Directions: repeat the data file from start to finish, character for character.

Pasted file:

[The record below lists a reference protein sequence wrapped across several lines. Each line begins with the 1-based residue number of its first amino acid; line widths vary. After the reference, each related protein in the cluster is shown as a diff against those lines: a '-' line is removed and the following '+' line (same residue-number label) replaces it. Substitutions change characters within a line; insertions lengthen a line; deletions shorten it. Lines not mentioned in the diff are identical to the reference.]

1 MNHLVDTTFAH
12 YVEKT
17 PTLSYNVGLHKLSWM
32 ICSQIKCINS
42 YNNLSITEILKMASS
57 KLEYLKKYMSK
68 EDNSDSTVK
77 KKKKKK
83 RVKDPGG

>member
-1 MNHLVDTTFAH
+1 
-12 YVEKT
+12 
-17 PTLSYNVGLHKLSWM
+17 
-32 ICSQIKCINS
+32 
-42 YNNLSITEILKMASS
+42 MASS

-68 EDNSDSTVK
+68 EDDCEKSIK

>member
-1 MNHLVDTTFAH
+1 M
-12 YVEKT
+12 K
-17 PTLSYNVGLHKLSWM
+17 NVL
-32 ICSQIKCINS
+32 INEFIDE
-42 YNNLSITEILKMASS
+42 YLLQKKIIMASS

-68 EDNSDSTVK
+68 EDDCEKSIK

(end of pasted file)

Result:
[The record below lists a reference protein sequence wrapped across several lines. Each line begins with the 1-based residue number of its first amino acid; line widths vary. After the reference, each related protein in the cluster is shown as a diff against those lines: a '-' line is removed and the following '+' line (same residue-number label) replaces it. Substitutions change characters within a line; insertions lengthen a line; deletions shorten it. Lines not mentioned in the diff are identical to the reference.]

1 MNHLVDTTFAH
12 YVEKT
17 PTLSYNVGLHKLSWM
32 ICSQIKCINS
42 YNNLSITEILKMASS
57 KLEYLKKYMSK
68 EDNSDSTVK
77 KKKKKK
83 RVKDPGG

>member
-1 MNHLVDTTFAH
+1 
-12 YVEKT
+12 
-17 PTLSYNVGLHKLSWM
+17 
-32 ICSQIKCINS
+32 
-42 YNNLSITEILKMASS
+42 MASS

-68 EDNSDSTVK
+68 EDDCEKSIK

>member
-1 MNHLVDTTFAH
+1 M
-12 YVEKT
+12 K
-17 PTLSYNVGLHKLSWM
+17 NVL
-32 ICSQIKCINS
+32 INEFIDE
-42 YNNLSITEILKMASS
+42 YLLQKKIIMASS

-68 EDNSDSTVK
+68 EDDCEKSIK